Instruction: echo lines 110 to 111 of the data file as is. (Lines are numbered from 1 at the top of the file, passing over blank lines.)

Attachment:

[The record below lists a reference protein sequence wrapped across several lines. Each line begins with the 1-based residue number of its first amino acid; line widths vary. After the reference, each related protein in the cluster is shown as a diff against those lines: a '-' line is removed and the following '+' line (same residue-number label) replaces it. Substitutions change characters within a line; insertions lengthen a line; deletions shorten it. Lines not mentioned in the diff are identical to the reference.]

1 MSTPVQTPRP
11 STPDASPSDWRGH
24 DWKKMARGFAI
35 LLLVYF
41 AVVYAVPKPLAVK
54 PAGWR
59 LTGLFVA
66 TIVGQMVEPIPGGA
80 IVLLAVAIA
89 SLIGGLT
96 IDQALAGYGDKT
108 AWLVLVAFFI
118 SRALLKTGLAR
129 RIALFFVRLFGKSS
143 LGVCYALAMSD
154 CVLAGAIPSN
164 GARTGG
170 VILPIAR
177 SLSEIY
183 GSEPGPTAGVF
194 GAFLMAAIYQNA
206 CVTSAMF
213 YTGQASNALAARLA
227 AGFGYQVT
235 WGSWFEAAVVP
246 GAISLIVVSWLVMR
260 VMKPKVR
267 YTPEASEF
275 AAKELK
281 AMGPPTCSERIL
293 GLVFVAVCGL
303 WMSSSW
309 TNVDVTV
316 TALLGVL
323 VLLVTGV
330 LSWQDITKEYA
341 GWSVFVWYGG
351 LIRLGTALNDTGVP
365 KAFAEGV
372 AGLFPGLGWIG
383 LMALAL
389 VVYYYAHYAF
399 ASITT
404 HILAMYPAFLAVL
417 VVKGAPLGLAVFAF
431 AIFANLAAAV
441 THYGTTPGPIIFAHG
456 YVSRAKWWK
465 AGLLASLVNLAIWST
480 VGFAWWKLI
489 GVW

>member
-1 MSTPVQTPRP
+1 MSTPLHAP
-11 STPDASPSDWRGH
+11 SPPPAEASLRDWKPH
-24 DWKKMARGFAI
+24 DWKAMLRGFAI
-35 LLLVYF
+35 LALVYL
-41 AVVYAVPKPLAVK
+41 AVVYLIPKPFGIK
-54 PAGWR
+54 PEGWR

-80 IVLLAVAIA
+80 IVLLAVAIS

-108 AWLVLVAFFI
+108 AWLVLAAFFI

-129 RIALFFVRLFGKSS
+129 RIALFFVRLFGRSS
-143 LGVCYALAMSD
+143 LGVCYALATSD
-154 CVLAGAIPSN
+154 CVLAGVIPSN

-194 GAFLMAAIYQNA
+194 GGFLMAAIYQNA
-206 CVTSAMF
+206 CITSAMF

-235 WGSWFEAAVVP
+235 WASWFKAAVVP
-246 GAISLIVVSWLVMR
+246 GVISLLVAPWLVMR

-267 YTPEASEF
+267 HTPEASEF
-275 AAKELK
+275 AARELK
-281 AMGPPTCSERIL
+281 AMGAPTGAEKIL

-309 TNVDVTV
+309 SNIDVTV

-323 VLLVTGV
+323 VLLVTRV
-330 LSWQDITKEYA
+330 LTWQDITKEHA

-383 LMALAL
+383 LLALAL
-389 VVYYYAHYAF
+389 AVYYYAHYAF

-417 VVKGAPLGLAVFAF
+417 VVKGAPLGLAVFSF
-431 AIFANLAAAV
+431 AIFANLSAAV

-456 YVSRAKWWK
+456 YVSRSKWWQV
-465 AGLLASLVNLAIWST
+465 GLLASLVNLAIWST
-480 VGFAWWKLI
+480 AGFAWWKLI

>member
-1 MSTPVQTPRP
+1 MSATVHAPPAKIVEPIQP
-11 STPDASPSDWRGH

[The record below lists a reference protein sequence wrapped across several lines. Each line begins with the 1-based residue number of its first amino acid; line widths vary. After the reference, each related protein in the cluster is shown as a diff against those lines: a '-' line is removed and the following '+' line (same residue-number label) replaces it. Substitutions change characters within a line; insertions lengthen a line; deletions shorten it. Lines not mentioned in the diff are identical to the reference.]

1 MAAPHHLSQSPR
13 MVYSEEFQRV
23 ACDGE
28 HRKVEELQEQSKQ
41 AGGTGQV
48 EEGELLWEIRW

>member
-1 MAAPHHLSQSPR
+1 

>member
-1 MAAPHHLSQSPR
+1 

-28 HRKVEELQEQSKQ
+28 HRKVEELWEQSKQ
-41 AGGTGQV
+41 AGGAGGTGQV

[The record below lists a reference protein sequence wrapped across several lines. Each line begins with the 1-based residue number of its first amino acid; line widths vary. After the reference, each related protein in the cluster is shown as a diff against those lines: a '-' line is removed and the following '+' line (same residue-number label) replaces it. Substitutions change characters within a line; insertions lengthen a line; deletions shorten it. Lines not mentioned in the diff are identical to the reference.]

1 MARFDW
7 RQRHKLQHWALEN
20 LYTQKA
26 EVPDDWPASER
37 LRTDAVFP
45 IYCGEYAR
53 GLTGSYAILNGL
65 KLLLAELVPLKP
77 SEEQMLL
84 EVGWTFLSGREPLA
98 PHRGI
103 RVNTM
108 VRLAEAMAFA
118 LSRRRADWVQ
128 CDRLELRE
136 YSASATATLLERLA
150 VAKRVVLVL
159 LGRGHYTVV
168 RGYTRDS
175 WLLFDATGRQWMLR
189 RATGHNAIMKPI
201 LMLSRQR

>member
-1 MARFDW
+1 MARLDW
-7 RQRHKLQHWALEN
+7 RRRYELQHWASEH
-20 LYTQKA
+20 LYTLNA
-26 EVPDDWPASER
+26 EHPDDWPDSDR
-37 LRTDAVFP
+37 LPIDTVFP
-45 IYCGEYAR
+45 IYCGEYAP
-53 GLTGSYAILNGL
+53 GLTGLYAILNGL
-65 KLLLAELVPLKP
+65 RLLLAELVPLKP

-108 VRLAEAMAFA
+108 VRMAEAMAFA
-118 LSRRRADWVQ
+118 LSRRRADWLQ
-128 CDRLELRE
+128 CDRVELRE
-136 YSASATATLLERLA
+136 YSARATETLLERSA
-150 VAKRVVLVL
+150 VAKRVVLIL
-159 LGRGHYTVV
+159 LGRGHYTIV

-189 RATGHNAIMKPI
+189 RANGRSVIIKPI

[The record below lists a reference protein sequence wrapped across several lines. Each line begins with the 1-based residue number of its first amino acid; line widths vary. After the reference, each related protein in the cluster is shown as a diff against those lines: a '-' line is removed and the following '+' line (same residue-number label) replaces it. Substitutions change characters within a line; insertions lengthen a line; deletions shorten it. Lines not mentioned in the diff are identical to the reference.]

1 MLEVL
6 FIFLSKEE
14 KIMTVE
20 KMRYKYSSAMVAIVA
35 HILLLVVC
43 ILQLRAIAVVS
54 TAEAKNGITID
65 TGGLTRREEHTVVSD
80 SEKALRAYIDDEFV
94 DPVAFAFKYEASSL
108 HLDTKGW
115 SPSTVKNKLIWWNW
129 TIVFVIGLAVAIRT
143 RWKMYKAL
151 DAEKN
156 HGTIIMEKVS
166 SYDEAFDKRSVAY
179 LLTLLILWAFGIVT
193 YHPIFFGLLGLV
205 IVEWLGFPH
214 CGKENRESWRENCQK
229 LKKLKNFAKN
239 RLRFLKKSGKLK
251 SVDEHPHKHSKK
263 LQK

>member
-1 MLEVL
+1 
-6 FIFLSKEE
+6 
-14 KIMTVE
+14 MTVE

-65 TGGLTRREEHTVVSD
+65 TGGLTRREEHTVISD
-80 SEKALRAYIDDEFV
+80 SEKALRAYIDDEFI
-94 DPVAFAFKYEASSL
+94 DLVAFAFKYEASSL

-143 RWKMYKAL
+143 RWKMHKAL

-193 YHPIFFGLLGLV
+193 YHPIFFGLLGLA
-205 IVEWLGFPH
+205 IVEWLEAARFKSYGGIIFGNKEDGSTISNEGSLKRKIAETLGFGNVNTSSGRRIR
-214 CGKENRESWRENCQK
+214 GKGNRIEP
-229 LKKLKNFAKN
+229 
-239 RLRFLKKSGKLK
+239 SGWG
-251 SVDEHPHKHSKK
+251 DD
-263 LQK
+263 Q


>member
-1 MSTPVQTPRP